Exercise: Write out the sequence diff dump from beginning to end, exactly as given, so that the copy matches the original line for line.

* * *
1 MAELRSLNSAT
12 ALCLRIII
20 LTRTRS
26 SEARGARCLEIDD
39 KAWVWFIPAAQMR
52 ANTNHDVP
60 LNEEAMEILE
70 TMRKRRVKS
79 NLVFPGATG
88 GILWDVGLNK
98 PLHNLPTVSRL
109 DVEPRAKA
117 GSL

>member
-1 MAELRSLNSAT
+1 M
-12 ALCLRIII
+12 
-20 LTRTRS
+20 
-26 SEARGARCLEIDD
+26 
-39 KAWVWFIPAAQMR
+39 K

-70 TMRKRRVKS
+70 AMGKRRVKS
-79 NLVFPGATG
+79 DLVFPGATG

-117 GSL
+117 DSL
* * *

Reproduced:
1 MAELRSLNSAT
12 ALCLRIII
20 LTRTRS
26 SEARGARCLEIDD
39 KAWVWFIPAAQMR
52 ANTNHDVP
60 LNEEAMEILE
70 TMRKRRVKS
79 NLVFPGATG
88 GILWDVGLNK
98 PLHNLPTVSRL
109 DVEPRAKA
117 GSL

>member
-1 MAELRSLNSAT
+1 M
-12 ALCLRIII
+12 
-20 LTRTRS
+20 
-26 SEARGARCLEIDD
+26 
-39 KAWVWFIPAAQMR
+39 K

-70 TMRKRRVKS
+70 AMGKRRVKS
-79 NLVFPGATG
+79 DLVFPGATG

-117 GSL
+117 DSL